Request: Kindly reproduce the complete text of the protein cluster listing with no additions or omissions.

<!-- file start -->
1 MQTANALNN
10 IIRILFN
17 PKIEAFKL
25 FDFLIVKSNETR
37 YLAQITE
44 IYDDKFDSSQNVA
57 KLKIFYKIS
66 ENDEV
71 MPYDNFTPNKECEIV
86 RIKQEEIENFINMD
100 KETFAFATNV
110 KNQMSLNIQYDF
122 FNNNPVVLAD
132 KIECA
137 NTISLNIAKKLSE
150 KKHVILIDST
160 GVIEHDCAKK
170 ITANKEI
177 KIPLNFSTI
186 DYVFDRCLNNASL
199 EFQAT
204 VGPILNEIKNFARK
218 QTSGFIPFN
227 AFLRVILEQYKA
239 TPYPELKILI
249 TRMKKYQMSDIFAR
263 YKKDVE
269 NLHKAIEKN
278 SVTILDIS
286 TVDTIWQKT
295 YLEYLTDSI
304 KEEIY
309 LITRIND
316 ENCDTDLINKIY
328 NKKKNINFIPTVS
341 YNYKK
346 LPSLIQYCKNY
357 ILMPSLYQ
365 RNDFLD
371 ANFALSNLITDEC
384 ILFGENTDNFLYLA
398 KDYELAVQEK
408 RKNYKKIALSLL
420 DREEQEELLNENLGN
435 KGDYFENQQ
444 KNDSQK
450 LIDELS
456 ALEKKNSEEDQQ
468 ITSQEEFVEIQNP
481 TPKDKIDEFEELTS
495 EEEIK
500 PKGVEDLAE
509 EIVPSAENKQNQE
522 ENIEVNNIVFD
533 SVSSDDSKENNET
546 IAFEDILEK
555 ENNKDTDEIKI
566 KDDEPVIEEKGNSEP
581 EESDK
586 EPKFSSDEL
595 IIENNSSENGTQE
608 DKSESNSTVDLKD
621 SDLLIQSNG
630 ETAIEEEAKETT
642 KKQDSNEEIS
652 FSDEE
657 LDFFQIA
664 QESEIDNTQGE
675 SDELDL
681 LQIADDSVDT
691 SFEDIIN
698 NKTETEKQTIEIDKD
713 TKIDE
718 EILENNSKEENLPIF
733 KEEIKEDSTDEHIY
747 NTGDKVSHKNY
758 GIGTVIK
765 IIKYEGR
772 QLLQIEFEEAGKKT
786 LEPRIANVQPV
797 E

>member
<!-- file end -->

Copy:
1 MQTANALNN
10 IIRILFN
17 PKIEAFKL
25 FDFLIVKSNETR
37 YLAQITE
44 IYDDKFDSSQNVA
57 KLKIFYKIS
66 ENDEV
71 MPYDNFTPNKECEIV
86 RIKQEEIENFINMD
100 KETFAFATNV
110 KNQMSLNIQYDF
122 FNNNPVVLAD
132 KIECA
137 NTISLNIAKKLSE
150 KKHVILIDST
160 GVIEHDCAKK
170 ITANKEI
177 KIPLNFSTI
186 DYVFDRCLNNASL
199 EFQAT
204 VGPILNEIKNFARK
218 QTSGFIPFN
227 AFLRVILEQYKA
239 TPYPELKILI
249 TRMKKYQMSDIFAR
263 YKKDVE
269 NLHKAIEKN
278 SVTILDIS
286 TVDTIWQKT
295 YLEYLTDSI
304 KEEIY
309 LITRIND
316 ENCDTDLINKIY
328 NKKKNINFIPTVS
341 YNYKK
346 LPSLIQYCKNY
357 ILMPSLYQ
365 RNDFLD
371 ANFALSNLITDEC
384 ILFGENTDNFLYLA
398 KDYELAVQEK
408 RKNYKKIALSLL
420 DREEQEELLNENLGN
435 KGDYFENQQ
444 KNDSQK
450 LIDELS
456 ALEKKNSEEDQQ
468 ITSQEEFVEIQNP
481 TPKDKIDEFEELTS
495 EEEIK
500 PKGVEDLAE
509 EIVPSAENKQNQE
522 ENIEVNNIVFD
533 SVSSDDSKENNET
546 IAFEDILEK
555 ENNKDTDEIKI
566 KDDEPVIEEKGNSEP
581 EESDK
586 EPKFSSDEL
595 IIENNSSENGTQE
608 DKSESNSTVDLKD
621 SDLLIQSNG
630 ETAIEEEAKETT
642 KKQDSNEEIS
652 FSDEE
657 LDFFQIA
664 QESEIDNTQGE
675 SDELDL
681 LQIADDSVDT
691 SFEDIIN
698 NKTETEKQTIEIDKD
713 TKIDE
718 EILENNSKEENLPIF
733 KEEIKEDSTDEHIY
747 NTGDKVSHKNY
758 GIGTVIK
765 IIKYEGR
772 QLLQIEFEEAGKKT
786 LEPRIANVQPV
797 E

>member